Bonhams to Host Auction in Support of the Leach Pottery Restoration Project in St Ives

Bonhams will host a charity auction on 26 February 2008 in support of the Leach Pottery Restoration Project, which aims to restore the famous studio of Bernard Leach and open it to the public. The auction will be held at Bonhams, 101 New Bond Street, London, with a reception starting at 5:30pm before the auction commences at 6:30pm.

Lady Carol Holland who chairs the Restoration Project says that the charity auction will present the work of more than 100 studio potters and ceramic artists who have donated work to support the fund. A special edition of the catalogue will be available to purchase at Bonhams with all proceeds going to the restoration project. The lots will be on view on Monday 25th February 2008 from 9am until 4:30pm and again on Tuesday 26th February 2008 from 9am until 4:30pm.

Bonhams Head of Contemporary Ceramics Marijke Jones who has worked to bring together the works for auction says: “This will be an opportunity to buy some outstanding work in support of a vital project to protect and maintain a key part of Britain’s ceramic history – the studio of Bernard Leach which has undisputedly shaped the field and may now continue to do so.”

The Leach Pottery Restoration Project will see the studio undergo a major capital development by the local authority, Penrith District Council. This involves the removal of asbestos, which was extensively used for insulation and weather protection. A new annexe is being added to the studio and the banks of the stream that runs by the property will be reinforced to protect the buildings.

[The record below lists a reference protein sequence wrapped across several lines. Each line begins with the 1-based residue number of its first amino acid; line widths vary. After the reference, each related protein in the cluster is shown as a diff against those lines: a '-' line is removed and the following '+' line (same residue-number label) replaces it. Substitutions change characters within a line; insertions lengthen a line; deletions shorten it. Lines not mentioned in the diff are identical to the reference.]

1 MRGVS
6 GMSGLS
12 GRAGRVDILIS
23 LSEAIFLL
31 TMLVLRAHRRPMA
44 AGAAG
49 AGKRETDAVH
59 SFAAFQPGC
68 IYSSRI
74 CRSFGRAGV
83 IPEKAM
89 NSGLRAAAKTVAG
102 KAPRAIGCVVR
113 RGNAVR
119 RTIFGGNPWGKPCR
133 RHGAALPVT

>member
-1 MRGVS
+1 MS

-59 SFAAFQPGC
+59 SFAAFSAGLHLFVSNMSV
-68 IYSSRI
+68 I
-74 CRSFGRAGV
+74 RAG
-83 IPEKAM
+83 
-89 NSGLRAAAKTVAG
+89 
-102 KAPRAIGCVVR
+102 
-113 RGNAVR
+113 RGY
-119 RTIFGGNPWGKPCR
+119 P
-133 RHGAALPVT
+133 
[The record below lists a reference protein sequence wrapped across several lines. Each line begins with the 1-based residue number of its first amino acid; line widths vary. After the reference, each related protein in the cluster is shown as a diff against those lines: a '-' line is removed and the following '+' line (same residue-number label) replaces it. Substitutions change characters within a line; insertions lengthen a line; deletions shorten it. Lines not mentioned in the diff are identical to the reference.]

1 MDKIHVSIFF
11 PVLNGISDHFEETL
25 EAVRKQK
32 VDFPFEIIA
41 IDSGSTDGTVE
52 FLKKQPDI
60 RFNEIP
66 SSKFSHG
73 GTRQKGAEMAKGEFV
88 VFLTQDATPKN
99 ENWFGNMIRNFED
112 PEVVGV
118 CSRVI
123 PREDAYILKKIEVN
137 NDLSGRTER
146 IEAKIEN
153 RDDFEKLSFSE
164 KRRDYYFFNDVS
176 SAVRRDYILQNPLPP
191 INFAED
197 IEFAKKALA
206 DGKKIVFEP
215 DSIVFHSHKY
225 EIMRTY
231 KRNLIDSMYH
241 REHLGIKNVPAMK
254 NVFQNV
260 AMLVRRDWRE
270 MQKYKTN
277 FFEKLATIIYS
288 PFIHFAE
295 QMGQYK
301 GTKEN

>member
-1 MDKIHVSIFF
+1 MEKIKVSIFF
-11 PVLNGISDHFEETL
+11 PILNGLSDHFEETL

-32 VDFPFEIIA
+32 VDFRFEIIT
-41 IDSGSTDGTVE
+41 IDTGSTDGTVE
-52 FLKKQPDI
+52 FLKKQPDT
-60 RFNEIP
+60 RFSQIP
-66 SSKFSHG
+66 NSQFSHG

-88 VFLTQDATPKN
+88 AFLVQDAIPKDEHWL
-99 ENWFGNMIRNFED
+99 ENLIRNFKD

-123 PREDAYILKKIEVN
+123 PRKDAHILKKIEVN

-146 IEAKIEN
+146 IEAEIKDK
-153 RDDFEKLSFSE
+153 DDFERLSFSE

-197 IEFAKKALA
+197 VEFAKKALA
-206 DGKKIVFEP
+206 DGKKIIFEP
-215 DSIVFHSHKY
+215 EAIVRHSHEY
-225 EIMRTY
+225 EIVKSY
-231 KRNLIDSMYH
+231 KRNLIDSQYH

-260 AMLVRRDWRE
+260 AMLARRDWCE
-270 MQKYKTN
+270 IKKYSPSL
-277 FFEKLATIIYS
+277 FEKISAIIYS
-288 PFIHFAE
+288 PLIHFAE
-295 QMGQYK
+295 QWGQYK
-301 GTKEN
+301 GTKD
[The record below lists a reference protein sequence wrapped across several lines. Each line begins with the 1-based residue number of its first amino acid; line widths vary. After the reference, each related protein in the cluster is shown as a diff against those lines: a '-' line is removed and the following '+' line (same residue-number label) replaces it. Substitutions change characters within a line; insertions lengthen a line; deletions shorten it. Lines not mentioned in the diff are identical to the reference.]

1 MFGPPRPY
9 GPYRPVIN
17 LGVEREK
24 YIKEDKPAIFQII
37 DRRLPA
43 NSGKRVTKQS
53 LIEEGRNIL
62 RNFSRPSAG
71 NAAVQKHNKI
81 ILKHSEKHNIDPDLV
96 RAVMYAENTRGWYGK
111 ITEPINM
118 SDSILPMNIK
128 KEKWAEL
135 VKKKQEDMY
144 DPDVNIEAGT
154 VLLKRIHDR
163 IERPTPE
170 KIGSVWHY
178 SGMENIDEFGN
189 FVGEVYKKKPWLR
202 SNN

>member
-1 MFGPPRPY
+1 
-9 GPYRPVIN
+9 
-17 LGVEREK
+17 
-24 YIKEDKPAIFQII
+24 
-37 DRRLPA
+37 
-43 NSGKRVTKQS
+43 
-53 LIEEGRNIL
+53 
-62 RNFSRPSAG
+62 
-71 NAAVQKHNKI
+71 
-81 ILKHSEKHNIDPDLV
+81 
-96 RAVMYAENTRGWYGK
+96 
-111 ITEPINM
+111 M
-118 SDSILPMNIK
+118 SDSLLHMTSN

An exhibition that celebrates Bernard Leach’s life and work is being prepared for show onsite by Emmanuel Cooper, Leach’s biographer.

Accredited as the father of the studio ceramic tradition, Bernard Leach is one of the biggest international names of the 20th Century in the field of ceramics.

Born in Hong Kong, where he remained until the age of 10, Leach began his artistic training studying drawing at the Slade in London. In 1909 he travelled to Japan to work as an etcher. However, an invite to a Raku party in 1911 was to be an inspirational introduction to the art of ceramic craft and from this point on he pursued a career as a potter. Having worked intensively with some of the leading figures of the Japanese Mingei movement, Leach returned to England in 1920 to establish the Leach Pottery at St Ives, where they built the first climbing kiln in Europe. Leach returned to Japan many times where his work achieved much greater critical success than he enjoyed in Europe during the 1920s and 1930s. However, in the post war period his pots, together with his teachings at the pottery and his writings, established the influence of his philosophy that has been so enduring. His innovations in design and decoration are still widely imitated today.

Leach was an early convert to the Bhai faith and led a complicated private life. He has written widely on many subjects besides ceramics.